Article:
American Truth: the United States flag

PADUCAH — Thirteen stripes and 50 stars make for a powerful symbol. The American flag is something all Americans will celebrate on June 14. That’s the day we commemorate as a country the flag that represents freedom all over the world.

Bob Drake of Paducah proudly displays the U.S. flag in front of his home.

Paducah’s Bob Drake has proudly flown the American flag in front of his house on South Friendship Road since he returned to the area, but also flew it when he lived outside of Paducah.

“Since we moved back to Paducah, we found this place and we had perfect place to put it. So, I said ‘that’s the first thing I’ve got to do is put the flag pole up!'”

He’s made it a tradition and part of his family’s life for decades.

“My kids were always grown up with a flag. In fact, at one time we took it down at night. So, they would take turns putting it up and taking it down.”

Drake said he like flying the flag be cause of what it represents and to honor our nation and the shared pride, principles and commitment of its people.

“I’m thankful for all the people that have given their lives, their talent and their means so we can be standing here. We’re such a diversified country, and even with all that stuff going on at the border, I mean, people have come from all different places on the globe to be here. And, they’ve accepted the flag and even been a part of it. It’s got such a rich heritage — goes back to how this country was formed,” Drake said.

Library of Congress

The Second Continental Congress passed a resolution on June 14, 1777, to adopt the flag of the United States, and it reflected the 13 original colonies. “Resolved, that the flag of the United States be thirteen stripes, alternate red and white; that the union be thirteen stars, white in a blue field, representing a new constellation.”

 

Most historians believe New Jersey Congressman Francis Hopkinson designed the flag. Legend says it was sewn by Philadelphia seamstress Betsy Ross. In 1958 the flag featuring 50 stars and 13 stripes was designed by a 17-year-old high school student. President Dwight D. Eisenhower chose it out of 1,500 entries.

Our flag has a rich history that plays a big part in the lives of Americans and American culture. We fly it proudly from our porches and plant it firmly in the ground on holidays. It’s the right of every American to burn the flag in protest if they choose, because of the constitutional right to freedom of speech.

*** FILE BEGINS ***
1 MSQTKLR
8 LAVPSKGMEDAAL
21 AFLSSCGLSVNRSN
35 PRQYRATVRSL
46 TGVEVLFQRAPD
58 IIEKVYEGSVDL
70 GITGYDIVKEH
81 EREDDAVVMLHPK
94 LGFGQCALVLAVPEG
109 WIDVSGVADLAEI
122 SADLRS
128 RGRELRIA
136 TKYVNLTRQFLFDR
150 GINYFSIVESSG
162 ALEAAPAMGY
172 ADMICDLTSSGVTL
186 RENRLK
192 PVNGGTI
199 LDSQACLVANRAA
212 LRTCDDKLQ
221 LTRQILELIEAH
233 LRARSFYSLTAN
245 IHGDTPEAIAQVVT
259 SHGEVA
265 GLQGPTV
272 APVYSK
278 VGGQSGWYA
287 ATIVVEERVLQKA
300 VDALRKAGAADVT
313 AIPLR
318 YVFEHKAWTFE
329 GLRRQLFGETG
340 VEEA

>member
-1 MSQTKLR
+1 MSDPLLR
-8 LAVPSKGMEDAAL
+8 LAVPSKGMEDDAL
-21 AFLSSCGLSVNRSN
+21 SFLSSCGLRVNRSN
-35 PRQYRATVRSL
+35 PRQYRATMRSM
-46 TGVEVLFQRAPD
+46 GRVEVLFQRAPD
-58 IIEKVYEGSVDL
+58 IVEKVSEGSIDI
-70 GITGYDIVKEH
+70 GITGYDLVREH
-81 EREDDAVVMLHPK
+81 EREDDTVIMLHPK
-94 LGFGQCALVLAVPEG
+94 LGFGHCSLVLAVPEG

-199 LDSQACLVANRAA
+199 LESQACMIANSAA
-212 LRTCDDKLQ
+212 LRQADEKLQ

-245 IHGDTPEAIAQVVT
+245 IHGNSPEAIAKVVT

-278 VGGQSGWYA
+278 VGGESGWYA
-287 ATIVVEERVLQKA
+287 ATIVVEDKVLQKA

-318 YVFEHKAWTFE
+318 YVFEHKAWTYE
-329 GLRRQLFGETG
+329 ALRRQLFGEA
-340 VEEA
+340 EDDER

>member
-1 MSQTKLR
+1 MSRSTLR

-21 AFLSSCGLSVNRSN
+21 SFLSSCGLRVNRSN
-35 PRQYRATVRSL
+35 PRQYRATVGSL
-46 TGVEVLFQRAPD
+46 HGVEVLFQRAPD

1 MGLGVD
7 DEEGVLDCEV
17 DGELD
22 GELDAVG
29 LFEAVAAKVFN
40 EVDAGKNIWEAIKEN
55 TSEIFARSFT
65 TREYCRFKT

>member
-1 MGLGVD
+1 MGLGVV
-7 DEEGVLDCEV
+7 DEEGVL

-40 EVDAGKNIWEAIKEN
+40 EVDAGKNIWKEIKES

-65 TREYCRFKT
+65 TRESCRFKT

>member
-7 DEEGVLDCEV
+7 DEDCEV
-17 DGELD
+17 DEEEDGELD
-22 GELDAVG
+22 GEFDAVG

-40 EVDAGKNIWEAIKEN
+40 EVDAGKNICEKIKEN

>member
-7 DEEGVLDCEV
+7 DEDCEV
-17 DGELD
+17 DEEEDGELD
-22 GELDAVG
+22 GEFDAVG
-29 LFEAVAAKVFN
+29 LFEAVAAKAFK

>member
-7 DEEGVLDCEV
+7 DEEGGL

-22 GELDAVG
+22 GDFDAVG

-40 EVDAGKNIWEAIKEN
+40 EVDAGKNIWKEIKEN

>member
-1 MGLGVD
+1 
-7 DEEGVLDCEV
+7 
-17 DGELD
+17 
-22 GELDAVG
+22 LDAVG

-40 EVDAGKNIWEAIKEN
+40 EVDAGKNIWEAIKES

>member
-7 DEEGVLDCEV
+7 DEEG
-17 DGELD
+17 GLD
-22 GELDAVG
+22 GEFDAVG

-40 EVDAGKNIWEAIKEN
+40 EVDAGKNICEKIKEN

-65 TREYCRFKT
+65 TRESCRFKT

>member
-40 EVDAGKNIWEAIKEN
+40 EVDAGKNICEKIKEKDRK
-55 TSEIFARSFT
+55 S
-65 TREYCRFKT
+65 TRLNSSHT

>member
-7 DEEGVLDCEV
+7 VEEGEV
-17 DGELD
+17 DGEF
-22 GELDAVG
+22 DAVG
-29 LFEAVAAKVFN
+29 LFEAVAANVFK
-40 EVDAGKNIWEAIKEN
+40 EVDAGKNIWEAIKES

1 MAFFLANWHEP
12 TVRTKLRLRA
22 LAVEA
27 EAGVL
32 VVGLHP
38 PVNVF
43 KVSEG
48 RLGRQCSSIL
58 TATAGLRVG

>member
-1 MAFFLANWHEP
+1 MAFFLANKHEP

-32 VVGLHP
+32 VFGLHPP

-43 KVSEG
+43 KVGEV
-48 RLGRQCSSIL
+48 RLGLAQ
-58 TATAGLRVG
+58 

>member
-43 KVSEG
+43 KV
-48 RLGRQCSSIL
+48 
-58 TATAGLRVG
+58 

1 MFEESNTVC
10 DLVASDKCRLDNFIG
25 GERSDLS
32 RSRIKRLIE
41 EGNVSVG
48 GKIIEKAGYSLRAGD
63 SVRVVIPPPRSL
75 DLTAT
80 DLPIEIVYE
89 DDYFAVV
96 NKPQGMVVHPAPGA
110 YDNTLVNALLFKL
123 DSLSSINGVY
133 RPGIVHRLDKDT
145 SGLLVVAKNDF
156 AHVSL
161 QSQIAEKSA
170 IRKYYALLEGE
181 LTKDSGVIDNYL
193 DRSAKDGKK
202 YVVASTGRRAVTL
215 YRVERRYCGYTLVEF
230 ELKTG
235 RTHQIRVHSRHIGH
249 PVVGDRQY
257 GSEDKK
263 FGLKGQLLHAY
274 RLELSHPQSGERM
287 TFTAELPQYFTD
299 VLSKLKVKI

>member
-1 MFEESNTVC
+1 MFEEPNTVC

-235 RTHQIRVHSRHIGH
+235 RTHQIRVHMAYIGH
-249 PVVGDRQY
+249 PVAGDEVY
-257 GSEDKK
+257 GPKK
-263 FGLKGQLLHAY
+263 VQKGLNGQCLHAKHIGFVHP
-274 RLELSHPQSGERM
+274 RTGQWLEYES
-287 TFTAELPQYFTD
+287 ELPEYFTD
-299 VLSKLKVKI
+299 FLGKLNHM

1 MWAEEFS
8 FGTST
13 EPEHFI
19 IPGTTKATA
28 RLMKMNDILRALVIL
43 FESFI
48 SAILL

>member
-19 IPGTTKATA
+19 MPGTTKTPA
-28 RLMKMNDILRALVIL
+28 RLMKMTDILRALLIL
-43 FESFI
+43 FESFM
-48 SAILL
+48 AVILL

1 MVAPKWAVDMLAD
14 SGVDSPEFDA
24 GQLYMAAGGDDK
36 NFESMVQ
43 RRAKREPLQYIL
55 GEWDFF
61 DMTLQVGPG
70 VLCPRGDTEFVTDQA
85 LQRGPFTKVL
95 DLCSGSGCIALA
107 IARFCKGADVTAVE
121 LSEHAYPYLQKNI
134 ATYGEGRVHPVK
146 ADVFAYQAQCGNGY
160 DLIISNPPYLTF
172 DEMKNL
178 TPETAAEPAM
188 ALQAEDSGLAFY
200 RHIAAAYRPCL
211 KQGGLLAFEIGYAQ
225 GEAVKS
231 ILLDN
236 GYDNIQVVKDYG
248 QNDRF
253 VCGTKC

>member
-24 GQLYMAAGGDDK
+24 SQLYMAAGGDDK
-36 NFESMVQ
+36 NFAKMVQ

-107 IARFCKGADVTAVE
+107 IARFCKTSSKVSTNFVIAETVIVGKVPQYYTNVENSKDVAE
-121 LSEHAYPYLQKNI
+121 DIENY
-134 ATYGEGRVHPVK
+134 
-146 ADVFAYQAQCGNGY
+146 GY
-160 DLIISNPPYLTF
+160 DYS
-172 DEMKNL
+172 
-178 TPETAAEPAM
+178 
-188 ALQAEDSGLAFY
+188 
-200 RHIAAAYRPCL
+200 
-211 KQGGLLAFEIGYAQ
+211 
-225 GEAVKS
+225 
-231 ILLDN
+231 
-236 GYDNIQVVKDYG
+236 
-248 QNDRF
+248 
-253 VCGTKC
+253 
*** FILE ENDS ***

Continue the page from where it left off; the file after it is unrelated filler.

To this day, a reminder of America’s ingenuity and space exploration remains on the moon landing, when American astronauts planted the flag there. The flag’s strength and meaning intensifies in times of trouble — from the battlefields of Iwo Jima to the rubble of the Twin Towers in New York City on 9/11. We drape it over the coffins of our fellow men and women who’ve died in combat.

But, like anything quintessentially American, the flag can spark debate. For example, the 1989 art display “What Is The Proper Way To Display A U.S. Flag?” by Dread Scott.

Randy Simmons is a professor with the Paducah School of Art and Design

Professor at the Paducah School of Art & Design, Randy Simmons, says art like that challenges us.

 

“(Scott) had put a shelf on the wall with a book for people to sign and write into it what is the proper way to display an American flag, but in order to get to that book you had to stand on the American flag,” Simmons said.

 

The display quickly became the center of controversy. Then President George H.W. Bush called it disgraceful. Congress denounced the work and passed legislation to protect the flag.

Artist Dread Scott’s 1989 display “What Is The Proper Way To Display A US Flag” (Credit: dreadscott.net)

“And so people were given a choice: Do they want to stand on the flag and write what they wanted to say or was their respect for the flag way too much that they would give up their freedom of speech?” Simmons said.

“And I think that’s a very fascinating piece of artwork. Really made you think about things,” Simmons added.

More often than not the U.S. flag does unite us, whether it be at ball games, parades or picnics. It unites us, because hopefully we’re all striving to live the virtues the flag represents. Red symbolizes hardiness and valor. White symbolizes purity and innocence. Blue represents vigilance, perseverance and justice.

If a flag is tattered or torn and can no longer be used, it is ideally destroyed in a respectful manner. Protocol is that the flag is burned.

If you want to learn more about the history of the United States flag or brush up on the proper way to display it visit usa.gov/flag.